Teapot Documentation

  1. Introduction
  2. Installation
  3. Example


Teapot is an opinionated tool for building cross-platform software, with a primary focus on modern C++ code. It is designed from the ground up to encourage modular and reusable software components, with a minimal amount of configuration.

Teapot supports creative coding and collaboration by making it easy to create and fork existing code and including it in another project. Dependencies are automatically fetched and versioned using git, which helps to ensures that code behaves the same on all platforms.

Teapot configurations are driven using the Ruby programming language, which means that you will never be limited by Teapot itself. You can easily integrate external build systems along with teapot's own native build system for maximum flexibility.

Decentralised package management.

Teapot is a distributed package management tool. This means that dependencies take the form of a relative or absolute URL and there is no central package listing or repository. Most parts of the build process are structured as packages which fulfil some part of the build process - e.g. variants, platforms, compilers, libraries, applications, etc. Practically speaking, in order for teapot to compile code, you need packages to satisfy all parts of the build process.

This approach ensures that almost all of the build system can be versioned, including toolchain definitions and build rules. It also reduces the complexity of the code in the core implementation

Tell, don't ask.

Teapot doesn't specifically use any kind of autoconfiguration (but specific packages might do this, especially if they use an external build system). By design, teapot depends on standards compliant compilers and libraries and platform-specific packages.

Autoconfiguration is generally a slow process and in my experience can introduce consistency problems in large projects. Explicit configurations generally fail predictably, and a clear chain of responsibility ensures that enough information is available to debug the problem easily.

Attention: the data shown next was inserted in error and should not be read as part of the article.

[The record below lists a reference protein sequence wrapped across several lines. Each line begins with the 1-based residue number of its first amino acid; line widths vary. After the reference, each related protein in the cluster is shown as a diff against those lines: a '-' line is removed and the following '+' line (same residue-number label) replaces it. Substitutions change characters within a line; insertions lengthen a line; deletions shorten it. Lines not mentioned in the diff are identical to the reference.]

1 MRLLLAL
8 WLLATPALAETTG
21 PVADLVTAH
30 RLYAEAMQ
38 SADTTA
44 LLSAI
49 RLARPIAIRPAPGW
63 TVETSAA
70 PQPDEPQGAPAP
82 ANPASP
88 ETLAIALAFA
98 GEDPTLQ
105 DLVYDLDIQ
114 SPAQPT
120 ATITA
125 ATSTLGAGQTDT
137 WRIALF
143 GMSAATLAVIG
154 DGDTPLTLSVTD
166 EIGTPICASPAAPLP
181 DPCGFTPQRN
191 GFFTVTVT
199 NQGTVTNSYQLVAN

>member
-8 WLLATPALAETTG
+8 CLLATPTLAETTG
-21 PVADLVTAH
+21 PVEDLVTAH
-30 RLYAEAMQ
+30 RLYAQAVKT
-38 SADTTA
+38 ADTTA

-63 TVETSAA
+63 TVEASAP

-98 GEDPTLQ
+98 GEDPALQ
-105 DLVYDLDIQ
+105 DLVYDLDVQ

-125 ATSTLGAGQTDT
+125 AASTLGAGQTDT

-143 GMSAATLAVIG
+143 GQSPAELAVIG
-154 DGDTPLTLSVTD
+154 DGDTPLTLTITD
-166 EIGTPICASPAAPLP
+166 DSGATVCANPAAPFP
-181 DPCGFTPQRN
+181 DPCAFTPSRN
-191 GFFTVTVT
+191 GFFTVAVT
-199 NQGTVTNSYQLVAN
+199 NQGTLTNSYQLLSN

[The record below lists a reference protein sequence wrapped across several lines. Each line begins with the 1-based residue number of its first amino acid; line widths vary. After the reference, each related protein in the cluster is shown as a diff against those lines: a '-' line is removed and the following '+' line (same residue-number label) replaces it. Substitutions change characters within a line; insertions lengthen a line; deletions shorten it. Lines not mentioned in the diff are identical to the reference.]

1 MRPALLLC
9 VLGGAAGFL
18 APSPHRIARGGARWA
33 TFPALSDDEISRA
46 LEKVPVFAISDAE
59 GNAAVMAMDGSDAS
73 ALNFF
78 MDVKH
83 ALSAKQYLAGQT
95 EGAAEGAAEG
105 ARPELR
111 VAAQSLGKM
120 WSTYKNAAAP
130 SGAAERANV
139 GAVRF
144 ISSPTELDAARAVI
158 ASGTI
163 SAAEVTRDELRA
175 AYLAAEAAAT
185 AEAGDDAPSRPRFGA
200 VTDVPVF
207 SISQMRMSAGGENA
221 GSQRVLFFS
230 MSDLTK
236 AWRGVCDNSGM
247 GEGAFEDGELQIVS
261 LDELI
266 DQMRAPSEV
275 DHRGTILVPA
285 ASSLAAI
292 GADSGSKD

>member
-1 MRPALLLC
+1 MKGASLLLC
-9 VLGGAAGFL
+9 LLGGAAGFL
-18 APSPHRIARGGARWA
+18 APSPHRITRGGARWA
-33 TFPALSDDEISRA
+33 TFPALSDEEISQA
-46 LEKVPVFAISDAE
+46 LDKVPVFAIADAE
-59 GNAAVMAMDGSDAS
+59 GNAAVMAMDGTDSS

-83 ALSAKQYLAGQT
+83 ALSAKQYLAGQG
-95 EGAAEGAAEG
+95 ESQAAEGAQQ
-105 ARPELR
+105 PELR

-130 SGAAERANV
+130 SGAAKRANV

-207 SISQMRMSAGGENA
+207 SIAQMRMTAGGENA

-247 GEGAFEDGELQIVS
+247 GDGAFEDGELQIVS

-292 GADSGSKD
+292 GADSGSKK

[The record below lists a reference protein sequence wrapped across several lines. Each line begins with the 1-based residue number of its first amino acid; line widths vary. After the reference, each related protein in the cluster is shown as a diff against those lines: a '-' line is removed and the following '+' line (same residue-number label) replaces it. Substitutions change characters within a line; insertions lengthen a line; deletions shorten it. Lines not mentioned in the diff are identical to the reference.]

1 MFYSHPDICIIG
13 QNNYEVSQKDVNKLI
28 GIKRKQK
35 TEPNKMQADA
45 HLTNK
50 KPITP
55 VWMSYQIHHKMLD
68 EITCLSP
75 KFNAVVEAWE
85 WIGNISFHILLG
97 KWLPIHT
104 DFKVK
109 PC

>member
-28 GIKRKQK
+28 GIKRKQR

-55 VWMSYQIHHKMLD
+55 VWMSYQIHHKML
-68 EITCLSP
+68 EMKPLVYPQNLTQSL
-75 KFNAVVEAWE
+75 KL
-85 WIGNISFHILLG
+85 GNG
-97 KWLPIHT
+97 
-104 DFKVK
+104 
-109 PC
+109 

Where it all started.

The Dream Framework is a set of modern open source libraries for C++ game development. Teapot was extracted from tooling which was used to build this project. The original Dream project suffered from a monolitic architecture - many dependencies were compiled directly into the project and this made it hard to maintain, test and use in isolation. Specifically, I found myself wanting to create many small example projects, libraries, and so on, but without good tools to do so. With a monolithic library, you can't choose only some parts - and this becomes a problem when you need to support, say, different versions of OpenGL, different audio subsystems, etc.

Another big issue that I faced involved working with other people. I wanted a tool that was sufficiently simple and intelligent, that it could just work out of the box, even for non-programmers. Teapot, in it's current state, isn't quite there yet. But this is also an important long term goal, and it drives the overal design of teapot in many important ways.

The Dream Framework, is now a set of modules which can be compiled using Teapot. Many of the examples in this documentation will use it. However, Teapot is a completely generic tool.